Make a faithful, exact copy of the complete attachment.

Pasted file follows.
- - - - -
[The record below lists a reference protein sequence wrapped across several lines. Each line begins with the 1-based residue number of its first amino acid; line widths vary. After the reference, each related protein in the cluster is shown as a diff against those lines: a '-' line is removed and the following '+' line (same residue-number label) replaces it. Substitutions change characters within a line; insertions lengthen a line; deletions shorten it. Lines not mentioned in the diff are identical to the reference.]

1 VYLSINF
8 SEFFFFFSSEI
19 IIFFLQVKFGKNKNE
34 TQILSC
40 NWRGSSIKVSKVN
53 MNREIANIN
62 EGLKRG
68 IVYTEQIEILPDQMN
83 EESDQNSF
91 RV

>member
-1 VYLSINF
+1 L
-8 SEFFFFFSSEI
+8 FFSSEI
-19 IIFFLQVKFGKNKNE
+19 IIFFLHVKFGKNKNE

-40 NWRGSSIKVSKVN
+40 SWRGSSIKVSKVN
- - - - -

[The record below lists a reference protein sequence wrapped across several lines. Each line begins with the 1-based residue number of its first amino acid; line widths vary. After the reference, each related protein in the cluster is shown as a diff against those lines: a '-' line is removed and the following '+' line (same residue-number label) replaces it. Substitutions change characters within a line; insertions lengthen a line; deletions shorten it. Lines not mentioned in the diff are identical to the reference.]

1 VYLSINF
8 SEFFFFFSSEI
19 IIFFLQVKFGKNKNE
34 TQILSC
40 NWRGSSIKVSKVN
53 MNREIANIN
62 EGLKRG
68 IVYTEQIEILPDQMN
83 EESDQNSF
91 RV

>member
-1 VYLSINF
+1 L
-8 SEFFFFFSSEI
+8 FFSSEI
-19 IIFFLQVKFGKNKNE
+19 IIFFLHVKFGKNKNE

-40 NWRGSSIKVSKVN
+40 SWRGSSIKVSKVN